In Las Vegas NCAA Tournament Really is March Madness

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Last year, for the first time in six years, I did the responsible thing.

I stayed home.

Every year since 2003, I had religiously made my pilgrimage to Las Vegas - including once BY MYSELF when everyone bailed on me - to watch the first weekend of the NCAA Tournament at various sportsbooks along The Strip.

But last year, I purchased a house with my wife, so I did what any sane, married 30-something who had just bought a house would do.

I broke the streak.

What a mistake!

(Just kidding, honey! I know it was the right thing to do...can I come in now?)

I did all the things that were supposed to make me feel like I wasn't missing out: I took the first two days off from work. I ordered the DirecTV package of all the games to watch at home and even went to the bar to watch some games with friends.

I tallied up all the results on a piece of paper and looked for trends - much like I might do before heading up to the betting window to lay down my kingly sum (OK, more knave than king).

In short, I was pathetic. I was trying to recreate an experience at home that could never be replicated there.

When Northern Iowa hit a 3-pointer with 20 seconds left to all but ensure they'd cover the 8.5-point spread to Purdue, no one leaped across my coffee table or threw their beer on my floor. Listen, it's still the tournament; sure it was fun...but it wasn't electric.

And in Vegas, the tournament is electric.

Consider the numbers: There are 48 games of basketball played over about 80 hours in the course of four days. For the first two days, there are often four games on at once and at the sportsbooks there are hundreds of TVs in rooms the size of airplane hangers.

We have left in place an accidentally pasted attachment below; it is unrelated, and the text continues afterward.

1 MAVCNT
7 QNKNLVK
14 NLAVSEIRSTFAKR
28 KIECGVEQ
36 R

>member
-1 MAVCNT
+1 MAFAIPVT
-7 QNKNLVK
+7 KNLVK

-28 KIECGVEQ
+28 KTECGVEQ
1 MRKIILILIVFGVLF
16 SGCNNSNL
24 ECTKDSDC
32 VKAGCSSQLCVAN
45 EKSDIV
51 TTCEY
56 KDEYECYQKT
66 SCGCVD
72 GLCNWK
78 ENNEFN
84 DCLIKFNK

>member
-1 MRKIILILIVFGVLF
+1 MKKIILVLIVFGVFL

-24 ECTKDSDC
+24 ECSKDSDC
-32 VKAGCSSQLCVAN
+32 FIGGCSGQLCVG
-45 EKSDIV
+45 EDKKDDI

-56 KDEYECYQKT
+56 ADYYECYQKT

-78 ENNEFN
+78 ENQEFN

Apparently, though, a lot has changed since my last trek out there in March 2008. Let me tell you a little story first. A few years back, my friend PT extolled for us his idea of the future of gaming. He said there should be a little machine where you could bet on individual plays. This was all brought about by his insistence that if you looked at the statistics for NFL games, a person could make a fortune solely betting that on 2nd down and long yardage a team would run - not pass, as logic would dictate. So he wanted to invent his magic betting machine where a person could wager on that.

Fast forward to the other day. I get an email from PT with a link to something that sounds awfully familiar. I look it up and find this snippet from an October article in the Las Vegas Review Journal:

"In-Running Wagering, dubbed 'PocketCasino' at Palazzo and The Venetian, allows gamblers to bet on whether a team will make the next first down or make a field goal as well as the point spreads and money lines on selected games."

Great. Another brilliant PT scheme that someone else will make money on. What a shame.

While this new technology has us both amped and petrified of the possibilities awaiting us at the new fancy-pants Legasse's Stadium sportsbook at the Palazzo, I will still have a pang of nostalgic remorse when I gaze northward on The Strip and don't see the Stardust - the venerable sportsbook that we called home for years. Alas, the old girl was imploded in 2007 to make way for the new Echelon project, which is still not finished and is on hold for a few more years amid our dour economy. Brilliant. Ah, well - progress, as they say.

There are only three certain things about my trip this year. One: I will be having brunch at the Paris buffet. Two: PT will come up with the next great idea in gaming. Three: I'll feel like I'm home again when I hear the CBS college basketball theme song on Thursday as the first game tips off. Enjoy the madness.

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